A mentor is someone who collaborates with a new employee during their first three months of employment. They offer advice and guidance to help encourage and promote the professional development of a new employee. The mentor knows the ins and outs and can be an effective source of advice and encouragement. New employees in the workplace face the challenge of acclimating to a new role, new responsibilities, a new team and a new culture.
It's intimidating to enter an environment where it seems like everyone knows what they're doing, except for you. Mentors provide a base of support to develop your professional skills and confidence. They can channel their previous experience and failures to provide you with solid advice and guidance in your first few weeks on the job. Mentoring programs for new employees can help employees feel part of the team right from the start.
With a mentor, new employees are part of a system of friends that helps them to orient themselves in the company's culture. Mentors help them understand how they fit into the team. This can be especially important for remote or hybrid workplaces. This is why many of the global companies included in the Fortune 500 list have mentoring programs as part of their onboarding process.
Share a full list of networking activities between teams and employee resource groups with mentors so that they can share it with new employees and learn about their interests. There are many benefits of peer mentoring in the workplace, but building links with co-workers is very impactful when teams are working remotely. Mentors are vital to building the trust of new co-workers who struggle with various levels of intimidation. Give mentors suggested ways to connect, such as examples of welcome emails, coffee talks (virtually or in person), fun facts about the team, presentations to co-workers, in-person visits via Zoom, etc.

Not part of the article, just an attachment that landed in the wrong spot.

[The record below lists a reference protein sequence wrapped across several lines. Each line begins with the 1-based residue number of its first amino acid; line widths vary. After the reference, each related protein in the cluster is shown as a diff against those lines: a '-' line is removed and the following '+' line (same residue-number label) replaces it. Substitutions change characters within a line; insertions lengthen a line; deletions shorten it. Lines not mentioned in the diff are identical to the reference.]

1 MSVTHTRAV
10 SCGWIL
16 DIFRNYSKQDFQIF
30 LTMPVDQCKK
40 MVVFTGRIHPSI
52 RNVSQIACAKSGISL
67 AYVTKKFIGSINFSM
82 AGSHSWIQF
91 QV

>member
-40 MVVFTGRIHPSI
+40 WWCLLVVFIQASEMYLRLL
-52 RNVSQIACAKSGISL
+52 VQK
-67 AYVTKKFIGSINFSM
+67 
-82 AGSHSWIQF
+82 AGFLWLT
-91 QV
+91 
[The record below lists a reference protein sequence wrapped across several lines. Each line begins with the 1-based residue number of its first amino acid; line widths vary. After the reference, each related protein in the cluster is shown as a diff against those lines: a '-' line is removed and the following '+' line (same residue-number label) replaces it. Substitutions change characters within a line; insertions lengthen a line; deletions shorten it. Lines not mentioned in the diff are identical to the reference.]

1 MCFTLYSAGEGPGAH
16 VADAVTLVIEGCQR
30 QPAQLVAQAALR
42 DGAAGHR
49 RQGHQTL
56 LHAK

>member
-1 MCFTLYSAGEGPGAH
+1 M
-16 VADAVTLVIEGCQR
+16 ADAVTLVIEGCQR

It also describes the expectations of mentoring, such as who will ask the questions and what they expect to learn. In an employee mentoring program, onboarding mentors can provide new employees with clarity about roles and other vital indicators, helping new employees understand the company's expectations of them and to be self-sufficient. You'll be able to create reports that accurately reflect the success and effectiveness of your onboarding mentoring program. During this time, mentors may want to share other challenges they experienced when they started working so that the new employee feels comfortable discussing those issues.
Including peer-to-peer mentoring programs in the onboarding process can help accelerate a strong connection between new employees and the organization, even more so when the connection can be a challenge for remote employees. The result of one of these surveys indicates that employees who stay after the fourth year were initially exposed to mentors and mentoring programs from the company during or outside the company. Consider expanding your employee development efforts to include mentoring programs designed to help new employees transition to a remote work environment, help high-potential employees rise to leadership positions, or improve communication and growth between departments. Through trial and error, you'll finally get the best possible mentoring program for your new employees.
Mentors and mentors must be at the same level within the organization, in the same or similar positions.